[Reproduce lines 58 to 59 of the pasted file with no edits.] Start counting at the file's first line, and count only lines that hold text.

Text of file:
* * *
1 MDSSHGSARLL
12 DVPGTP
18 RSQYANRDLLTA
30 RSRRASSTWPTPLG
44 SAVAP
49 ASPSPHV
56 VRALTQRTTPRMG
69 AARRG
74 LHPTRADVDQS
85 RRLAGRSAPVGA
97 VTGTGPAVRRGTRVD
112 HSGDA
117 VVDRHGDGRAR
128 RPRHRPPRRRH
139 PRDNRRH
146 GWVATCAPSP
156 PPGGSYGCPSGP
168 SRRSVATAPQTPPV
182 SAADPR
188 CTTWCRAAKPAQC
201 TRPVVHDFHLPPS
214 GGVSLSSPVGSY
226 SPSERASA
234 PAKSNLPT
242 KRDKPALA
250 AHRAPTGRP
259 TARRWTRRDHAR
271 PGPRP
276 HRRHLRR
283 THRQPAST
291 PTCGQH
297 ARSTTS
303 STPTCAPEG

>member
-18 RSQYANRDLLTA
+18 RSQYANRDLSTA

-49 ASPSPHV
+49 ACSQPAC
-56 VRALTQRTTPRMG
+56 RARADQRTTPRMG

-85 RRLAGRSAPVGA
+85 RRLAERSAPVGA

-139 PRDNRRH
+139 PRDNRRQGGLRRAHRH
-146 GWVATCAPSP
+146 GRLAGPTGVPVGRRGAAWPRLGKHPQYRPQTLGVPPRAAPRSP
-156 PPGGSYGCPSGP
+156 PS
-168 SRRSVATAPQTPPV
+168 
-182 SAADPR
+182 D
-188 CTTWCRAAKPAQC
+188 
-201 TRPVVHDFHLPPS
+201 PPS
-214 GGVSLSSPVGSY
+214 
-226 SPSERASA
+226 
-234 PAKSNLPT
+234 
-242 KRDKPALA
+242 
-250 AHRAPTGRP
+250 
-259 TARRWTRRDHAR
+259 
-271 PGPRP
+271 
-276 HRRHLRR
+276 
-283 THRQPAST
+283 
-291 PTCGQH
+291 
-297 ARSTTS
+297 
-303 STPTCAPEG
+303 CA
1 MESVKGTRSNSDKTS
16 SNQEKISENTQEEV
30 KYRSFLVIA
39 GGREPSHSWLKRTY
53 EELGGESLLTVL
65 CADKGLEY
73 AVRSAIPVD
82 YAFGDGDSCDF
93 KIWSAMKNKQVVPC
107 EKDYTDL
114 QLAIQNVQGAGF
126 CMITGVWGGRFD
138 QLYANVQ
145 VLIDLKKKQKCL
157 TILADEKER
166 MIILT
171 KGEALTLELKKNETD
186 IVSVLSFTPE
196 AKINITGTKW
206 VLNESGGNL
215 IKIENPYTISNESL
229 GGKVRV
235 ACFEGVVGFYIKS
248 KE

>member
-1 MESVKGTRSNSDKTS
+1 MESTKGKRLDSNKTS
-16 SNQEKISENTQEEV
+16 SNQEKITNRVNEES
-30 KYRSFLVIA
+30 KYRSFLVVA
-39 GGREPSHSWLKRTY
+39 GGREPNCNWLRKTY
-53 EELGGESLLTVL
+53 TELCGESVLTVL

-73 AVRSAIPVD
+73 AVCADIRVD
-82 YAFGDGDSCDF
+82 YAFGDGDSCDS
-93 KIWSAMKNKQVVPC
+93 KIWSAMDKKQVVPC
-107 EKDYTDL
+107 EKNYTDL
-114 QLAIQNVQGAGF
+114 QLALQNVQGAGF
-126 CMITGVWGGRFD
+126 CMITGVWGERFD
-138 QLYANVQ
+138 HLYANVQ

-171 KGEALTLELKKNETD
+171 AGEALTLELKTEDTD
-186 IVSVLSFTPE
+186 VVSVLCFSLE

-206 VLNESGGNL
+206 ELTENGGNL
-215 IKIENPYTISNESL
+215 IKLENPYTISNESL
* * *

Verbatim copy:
+214 
-226 SPSERASA